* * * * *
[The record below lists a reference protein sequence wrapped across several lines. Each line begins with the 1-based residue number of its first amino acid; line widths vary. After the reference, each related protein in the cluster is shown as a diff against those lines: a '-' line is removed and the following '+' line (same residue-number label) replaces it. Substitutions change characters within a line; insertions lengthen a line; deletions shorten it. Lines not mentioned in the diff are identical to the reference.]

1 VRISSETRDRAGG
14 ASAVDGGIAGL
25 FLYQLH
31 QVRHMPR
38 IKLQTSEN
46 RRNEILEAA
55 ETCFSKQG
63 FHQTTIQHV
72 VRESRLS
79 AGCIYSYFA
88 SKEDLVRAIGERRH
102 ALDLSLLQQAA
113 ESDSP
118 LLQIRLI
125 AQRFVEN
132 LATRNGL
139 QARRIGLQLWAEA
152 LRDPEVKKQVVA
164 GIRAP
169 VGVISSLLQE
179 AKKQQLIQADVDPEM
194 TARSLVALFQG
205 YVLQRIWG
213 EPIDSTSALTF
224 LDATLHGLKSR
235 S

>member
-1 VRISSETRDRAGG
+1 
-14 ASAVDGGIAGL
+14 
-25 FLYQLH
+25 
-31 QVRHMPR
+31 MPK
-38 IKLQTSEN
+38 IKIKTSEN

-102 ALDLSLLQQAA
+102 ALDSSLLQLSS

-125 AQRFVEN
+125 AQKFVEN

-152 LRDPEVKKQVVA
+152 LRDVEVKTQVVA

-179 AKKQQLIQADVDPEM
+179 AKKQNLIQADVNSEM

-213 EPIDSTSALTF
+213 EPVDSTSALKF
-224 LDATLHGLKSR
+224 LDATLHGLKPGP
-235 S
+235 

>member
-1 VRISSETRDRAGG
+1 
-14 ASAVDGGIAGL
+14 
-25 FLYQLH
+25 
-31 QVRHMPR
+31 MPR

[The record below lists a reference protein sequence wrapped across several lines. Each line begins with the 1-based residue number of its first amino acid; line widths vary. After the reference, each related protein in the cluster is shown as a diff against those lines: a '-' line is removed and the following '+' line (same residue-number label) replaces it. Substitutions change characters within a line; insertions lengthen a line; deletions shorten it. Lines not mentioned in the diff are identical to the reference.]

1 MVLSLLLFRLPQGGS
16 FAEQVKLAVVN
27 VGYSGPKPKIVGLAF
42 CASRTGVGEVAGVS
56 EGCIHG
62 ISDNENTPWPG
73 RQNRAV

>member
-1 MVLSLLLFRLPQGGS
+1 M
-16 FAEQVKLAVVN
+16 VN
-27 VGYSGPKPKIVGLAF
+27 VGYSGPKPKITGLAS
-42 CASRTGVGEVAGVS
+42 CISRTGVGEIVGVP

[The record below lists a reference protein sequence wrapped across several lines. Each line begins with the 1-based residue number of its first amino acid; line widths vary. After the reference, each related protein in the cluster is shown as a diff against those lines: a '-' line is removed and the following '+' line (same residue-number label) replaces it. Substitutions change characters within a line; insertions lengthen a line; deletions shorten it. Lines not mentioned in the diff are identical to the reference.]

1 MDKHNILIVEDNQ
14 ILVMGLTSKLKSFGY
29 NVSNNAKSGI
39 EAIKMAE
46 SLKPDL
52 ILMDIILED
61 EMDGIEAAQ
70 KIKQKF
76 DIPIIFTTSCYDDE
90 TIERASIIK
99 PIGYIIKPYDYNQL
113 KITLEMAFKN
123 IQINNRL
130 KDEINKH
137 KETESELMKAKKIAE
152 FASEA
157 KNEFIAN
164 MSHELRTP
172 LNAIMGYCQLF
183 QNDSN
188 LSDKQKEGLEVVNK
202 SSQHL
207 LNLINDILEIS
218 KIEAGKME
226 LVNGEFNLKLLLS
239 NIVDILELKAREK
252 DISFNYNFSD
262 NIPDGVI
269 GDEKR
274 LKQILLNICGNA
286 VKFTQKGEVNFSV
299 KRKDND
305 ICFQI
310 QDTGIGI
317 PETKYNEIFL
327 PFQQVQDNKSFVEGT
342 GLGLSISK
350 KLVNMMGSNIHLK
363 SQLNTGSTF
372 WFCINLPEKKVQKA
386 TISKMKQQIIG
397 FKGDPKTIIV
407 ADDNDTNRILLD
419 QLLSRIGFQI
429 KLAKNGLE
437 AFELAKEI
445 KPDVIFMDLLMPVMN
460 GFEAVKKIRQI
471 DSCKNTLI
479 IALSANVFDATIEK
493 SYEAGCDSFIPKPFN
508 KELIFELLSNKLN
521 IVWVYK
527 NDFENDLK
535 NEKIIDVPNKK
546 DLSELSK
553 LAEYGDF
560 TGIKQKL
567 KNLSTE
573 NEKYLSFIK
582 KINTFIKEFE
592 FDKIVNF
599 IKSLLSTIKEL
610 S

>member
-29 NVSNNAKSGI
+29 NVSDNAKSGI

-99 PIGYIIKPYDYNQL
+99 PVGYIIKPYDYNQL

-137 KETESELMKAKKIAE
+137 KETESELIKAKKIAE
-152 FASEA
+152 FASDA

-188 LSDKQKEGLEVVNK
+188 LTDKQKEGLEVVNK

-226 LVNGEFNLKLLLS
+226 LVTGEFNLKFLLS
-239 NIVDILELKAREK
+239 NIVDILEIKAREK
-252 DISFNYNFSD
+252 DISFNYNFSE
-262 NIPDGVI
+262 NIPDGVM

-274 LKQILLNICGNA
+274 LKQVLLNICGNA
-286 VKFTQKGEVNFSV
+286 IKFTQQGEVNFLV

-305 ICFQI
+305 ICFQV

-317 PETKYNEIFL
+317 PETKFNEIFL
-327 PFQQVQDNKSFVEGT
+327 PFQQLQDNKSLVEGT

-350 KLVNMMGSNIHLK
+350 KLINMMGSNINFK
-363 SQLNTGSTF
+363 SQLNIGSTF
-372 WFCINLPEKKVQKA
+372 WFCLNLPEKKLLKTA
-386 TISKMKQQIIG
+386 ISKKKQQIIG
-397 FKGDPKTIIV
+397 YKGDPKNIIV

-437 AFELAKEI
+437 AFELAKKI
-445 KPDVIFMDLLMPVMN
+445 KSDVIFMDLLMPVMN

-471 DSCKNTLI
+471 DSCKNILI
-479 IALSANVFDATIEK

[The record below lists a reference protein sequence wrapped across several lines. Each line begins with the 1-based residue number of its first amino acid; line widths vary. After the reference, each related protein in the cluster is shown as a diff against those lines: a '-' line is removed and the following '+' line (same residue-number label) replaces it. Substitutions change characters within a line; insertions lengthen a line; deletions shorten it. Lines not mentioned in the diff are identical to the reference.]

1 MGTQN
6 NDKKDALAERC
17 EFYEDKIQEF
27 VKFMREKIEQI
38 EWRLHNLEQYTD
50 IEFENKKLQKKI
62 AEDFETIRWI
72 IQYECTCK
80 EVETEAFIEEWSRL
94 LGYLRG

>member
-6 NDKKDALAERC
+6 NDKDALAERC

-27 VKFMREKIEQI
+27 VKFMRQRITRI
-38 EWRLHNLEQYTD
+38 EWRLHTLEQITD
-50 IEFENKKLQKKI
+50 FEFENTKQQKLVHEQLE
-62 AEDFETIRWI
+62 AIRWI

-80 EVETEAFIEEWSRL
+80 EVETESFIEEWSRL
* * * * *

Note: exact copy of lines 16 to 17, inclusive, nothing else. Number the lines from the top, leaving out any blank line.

125 AQRFVEN
132 LATRNGL